Race Report: 106° West Triathlon

Disappointment is a pretty powerful emotion. It sucks. That’s how the 106° West Triathlon felt to me. 

After last summer’s target mountain bike race, the Laramie Enduro, I decided to dedicate this summer to racing in triathlons. A few friends of mine had registered for 106° West and its seemed like a great opportunity. It was the first time the race was ever being put on. It was in beautiful Dillon, Colorado. The swim was being held in freezing cold Lake Dillon, the bike was a strenuous climb through the Rocky Mountains, and a rolling run around the lake. The tagline for the race is: It’s not going to be pretty, but it will be beautiful. Man, was that accurate.

While my friends registered for the half-ironman (1.2-mile swim, 56-mile bike, 13.1-mile run), I registered for what they were calling a Quarterman. The quarterman is basically a made up distance, but it’s exactly that: a quarter of the distance of an Ironman (.6 mile swim, 28-mile bike, 6.5-mile run). It was set to be the longest triathlon I had ever done, but not crazy like a half or full ironman.

I think deep down, I knew I wasn’t prepared enough for this race, which is what made the outcome that much more frustrating. I had actually trained for swimming for than I ever had. Though I hadn’t trained with a wetsuit. A friend of a friend actually gave me a wetsuit (score!) the week before the race, but it was a smaller size than I probably should have had.

Aren’t wetsuit’s sexy?


On paper, the bike didn’t seem so bad. It was only 28 miles and in road bike miles, that’s not very far. What I didn’t consider was how steep the climb was going to be. We drove the course the night before and for the first 10 miles or so it was a gradual climb that was completely manageable. Then it went was felt like straight up.

Then there is the run. I don’t particularly like running, but the good news is you can always walk. So I kept telling myself that as long as I could get to the run, I would be ok and that belt buckle prize would be waiting for me at the finish.

Unfortunately, I think I created so much anxiety for myself I set myself up for failure. The morning of the race I was definitely nervous. I hadn’t slept much the night before and there was a constant fear of how cold the water was and how steep the climb was. I squeezed (very tightly) into my wetsuit and made my way down to the water to try and acclimate to the temperature. The water temperature was in the mid-50s and the air temp that early in the morning was in the high 40s. I took a deep breath and took the plunge. It was truly breathtakingly cold. I could feel the wetsuit doing its job around my core, but it was pins and needles to feel the water on my face.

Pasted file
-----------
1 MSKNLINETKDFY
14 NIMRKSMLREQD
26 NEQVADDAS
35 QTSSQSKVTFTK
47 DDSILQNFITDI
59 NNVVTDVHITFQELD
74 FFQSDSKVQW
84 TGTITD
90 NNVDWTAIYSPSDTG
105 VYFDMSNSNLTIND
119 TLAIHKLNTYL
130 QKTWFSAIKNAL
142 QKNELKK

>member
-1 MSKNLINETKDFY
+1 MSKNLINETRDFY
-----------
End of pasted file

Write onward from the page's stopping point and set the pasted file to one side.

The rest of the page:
The pomp and circumstance around the start of the race didn’t help my anxiety. It was the first time the race had been done and were making history and it was a long time coming and it wasn’t going to be pretty it was going to be beautiful and we were making history and we have to thank the people of Dillon for allowing us to make history…you get the idea. For most people maybe it didn’t feel so long, but to me it did. I was ready to get going.

In my experience, swims start from either a run to the beach or an about knee deep in the water. This swim started from a few meters out, where you couldn’t touch. I think I was doomed from that point. I started out slow and steady. My breathing felt strong, which is not something I could have said about earlier races. I was still panicked, though, and I couldn’t get that feeling to go away. I started getting really dizzy. They have safety kayaks in the water so my goal was to swim kayak to kayak and take my time. Just passed the turn buoy, I was not only dizzy but frustrated that I was dizzy that I started to crumble even more. I’m not really sure what clicked in my head, but I knew this wasn’t going to be my race. I had one of the kayakers call over a jetski and they took me out of the water. I got to hang out with the medics for a while before the vertigo feeling dissipated.

Trying to warm up and waiting to see Nick and Geoff come through the transition.

Once the adrenaline wore off is when the disappointment set in: what did I do wrong? What could I have done differently? What if I had finished the swim? Hindsight is always 20/20.


I am on the fence about registering for this race next year. I know (actually following) my training plan would help, but how do you get used to swimming in 50-degree water when you aren’t actually allowed to swim in Lake Dillon any other day of the year? Good thing I have a few months to actually decide!



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